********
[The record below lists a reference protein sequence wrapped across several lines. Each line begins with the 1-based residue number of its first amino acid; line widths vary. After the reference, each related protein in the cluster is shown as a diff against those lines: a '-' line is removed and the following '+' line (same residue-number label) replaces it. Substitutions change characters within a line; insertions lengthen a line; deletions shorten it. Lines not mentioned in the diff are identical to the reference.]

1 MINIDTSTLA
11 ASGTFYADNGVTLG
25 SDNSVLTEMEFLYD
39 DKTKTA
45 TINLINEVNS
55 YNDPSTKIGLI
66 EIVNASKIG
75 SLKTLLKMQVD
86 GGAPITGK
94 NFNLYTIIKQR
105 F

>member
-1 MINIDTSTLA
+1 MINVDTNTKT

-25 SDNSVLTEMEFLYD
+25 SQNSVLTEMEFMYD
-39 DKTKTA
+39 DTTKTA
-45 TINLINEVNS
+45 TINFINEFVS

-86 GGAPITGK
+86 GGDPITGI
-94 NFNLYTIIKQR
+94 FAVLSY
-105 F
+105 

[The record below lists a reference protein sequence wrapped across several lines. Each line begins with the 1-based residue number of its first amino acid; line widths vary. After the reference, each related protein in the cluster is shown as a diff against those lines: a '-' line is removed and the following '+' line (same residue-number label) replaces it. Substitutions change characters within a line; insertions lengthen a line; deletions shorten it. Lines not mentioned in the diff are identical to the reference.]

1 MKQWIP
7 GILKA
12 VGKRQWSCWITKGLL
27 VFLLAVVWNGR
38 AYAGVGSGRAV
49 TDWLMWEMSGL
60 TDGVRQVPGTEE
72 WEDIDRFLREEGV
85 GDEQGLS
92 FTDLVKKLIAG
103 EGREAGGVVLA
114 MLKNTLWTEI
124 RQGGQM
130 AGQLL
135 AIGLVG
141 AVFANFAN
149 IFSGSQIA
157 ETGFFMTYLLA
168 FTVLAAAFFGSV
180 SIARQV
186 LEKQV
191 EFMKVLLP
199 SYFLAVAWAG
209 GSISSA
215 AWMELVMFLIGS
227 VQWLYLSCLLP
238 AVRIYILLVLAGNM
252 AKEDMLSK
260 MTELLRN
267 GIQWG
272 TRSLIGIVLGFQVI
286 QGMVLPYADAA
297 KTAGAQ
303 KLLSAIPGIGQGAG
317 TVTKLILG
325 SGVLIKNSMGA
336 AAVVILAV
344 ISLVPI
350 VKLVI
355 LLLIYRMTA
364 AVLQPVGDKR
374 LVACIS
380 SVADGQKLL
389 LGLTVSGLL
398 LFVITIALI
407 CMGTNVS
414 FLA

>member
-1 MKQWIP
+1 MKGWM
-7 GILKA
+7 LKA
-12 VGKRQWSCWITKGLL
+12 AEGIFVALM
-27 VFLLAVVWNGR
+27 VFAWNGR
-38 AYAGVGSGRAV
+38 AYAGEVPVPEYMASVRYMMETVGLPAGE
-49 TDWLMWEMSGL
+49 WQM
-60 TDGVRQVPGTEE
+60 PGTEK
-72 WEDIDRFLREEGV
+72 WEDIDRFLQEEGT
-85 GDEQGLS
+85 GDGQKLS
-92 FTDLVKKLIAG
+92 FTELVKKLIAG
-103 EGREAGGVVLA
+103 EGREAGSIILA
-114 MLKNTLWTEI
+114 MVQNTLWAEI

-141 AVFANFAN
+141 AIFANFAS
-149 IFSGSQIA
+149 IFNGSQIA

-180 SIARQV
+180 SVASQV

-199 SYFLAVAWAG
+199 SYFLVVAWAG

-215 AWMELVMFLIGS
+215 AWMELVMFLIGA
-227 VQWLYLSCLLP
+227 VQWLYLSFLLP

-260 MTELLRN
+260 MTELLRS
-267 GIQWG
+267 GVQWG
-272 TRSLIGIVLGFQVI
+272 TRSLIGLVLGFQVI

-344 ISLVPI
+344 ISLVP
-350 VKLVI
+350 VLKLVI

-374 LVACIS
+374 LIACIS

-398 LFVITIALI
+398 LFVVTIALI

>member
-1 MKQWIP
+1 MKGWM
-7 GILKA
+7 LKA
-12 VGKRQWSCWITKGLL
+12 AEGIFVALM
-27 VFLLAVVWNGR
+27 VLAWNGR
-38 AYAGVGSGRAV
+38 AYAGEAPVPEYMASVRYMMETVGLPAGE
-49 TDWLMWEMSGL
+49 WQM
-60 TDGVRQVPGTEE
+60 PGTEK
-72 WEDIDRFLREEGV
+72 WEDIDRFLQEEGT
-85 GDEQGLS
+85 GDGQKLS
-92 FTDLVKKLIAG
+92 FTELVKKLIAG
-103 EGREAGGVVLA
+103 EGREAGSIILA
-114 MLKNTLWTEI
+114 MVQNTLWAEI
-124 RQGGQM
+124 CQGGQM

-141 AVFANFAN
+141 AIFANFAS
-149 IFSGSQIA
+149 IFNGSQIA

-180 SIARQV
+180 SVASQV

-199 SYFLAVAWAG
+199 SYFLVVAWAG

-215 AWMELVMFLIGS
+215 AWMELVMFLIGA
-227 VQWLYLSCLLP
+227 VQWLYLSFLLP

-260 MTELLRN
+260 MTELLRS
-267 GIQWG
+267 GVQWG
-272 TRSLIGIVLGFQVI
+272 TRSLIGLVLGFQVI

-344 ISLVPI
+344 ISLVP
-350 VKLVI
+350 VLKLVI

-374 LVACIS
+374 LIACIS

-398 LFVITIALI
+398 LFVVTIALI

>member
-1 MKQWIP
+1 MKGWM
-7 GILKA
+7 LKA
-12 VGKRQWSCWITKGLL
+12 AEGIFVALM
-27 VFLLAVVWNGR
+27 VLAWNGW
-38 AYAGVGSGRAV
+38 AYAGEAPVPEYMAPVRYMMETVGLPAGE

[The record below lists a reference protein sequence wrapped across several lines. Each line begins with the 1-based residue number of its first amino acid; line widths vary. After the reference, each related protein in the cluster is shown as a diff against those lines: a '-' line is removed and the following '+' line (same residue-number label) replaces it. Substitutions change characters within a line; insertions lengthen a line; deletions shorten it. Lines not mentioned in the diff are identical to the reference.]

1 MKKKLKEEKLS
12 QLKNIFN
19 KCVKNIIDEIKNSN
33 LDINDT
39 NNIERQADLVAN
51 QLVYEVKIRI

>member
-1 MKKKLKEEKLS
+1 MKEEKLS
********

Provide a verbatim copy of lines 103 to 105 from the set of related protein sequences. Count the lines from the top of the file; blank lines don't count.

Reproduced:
-149 IFSGSQIA
+149 IFNGSQIA

-180 SIARQV